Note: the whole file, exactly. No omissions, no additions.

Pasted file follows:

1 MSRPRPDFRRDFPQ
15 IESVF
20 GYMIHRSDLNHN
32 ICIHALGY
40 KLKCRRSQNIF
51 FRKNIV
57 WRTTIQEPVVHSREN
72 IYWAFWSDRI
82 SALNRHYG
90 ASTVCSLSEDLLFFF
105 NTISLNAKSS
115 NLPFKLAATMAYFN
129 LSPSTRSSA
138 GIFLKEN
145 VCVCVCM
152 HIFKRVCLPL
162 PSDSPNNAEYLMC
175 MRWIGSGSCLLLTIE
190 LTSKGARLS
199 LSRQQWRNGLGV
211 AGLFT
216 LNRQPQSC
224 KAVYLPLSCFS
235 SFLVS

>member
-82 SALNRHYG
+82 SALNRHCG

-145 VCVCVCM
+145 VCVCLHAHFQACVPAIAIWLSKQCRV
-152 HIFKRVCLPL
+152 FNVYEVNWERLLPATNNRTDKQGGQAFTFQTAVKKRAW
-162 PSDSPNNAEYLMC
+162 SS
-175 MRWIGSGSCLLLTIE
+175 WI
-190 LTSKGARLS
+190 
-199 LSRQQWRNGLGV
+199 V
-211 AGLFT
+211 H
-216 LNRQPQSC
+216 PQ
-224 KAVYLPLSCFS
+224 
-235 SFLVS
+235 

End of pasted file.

1 MSRPRPDFRRDFPQ
15 IESVF
20 GYMIHRSDLNHN
32 ICIHALGY
40 KLKCRRSQNIF
51 FRKNIV
57 WRTTIQEPVVHSREN
72 IYWAFWSDRI
82 SALNRHYG
90 ASTVCSLSEDLLFFF
105 NTISLNAKSS
115 NLPFKLAATMAYFN
129 LSPSTRSSA
138 GIFLKEN
145 VCVCVCM
152 HIFKRVCLPL
162 PSDSPNNAEYLMC
175 MRWIGSGSCLLLTIE
190 LTSKGARLS
199 LSRQQWRNGLGV
211 AGLFT
216 LNRQPQSC
224 KAVYLPLSCFS
235 SFLVS

>member
-82 SALNRHYG
+82 SALNRHCG

-145 VCVCVCM
+145 VCVCLHAHFQACVPAIAIWLSKQCRV
-152 HIFKRVCLPL
+152 FNVYEVNWERLLPATNNRTDKQGGQAFTFQTAVKKRAW
-162 PSDSPNNAEYLMC
+162 SS
-175 MRWIGSGSCLLLTIE
+175 WI
-190 LTSKGARLS
+190 
-199 LSRQQWRNGLGV
+199 V
-211 AGLFT
+211 H
-216 LNRQPQSC
+216 PQ
-224 KAVYLPLSCFS
+224 
-235 SFLVS
+235 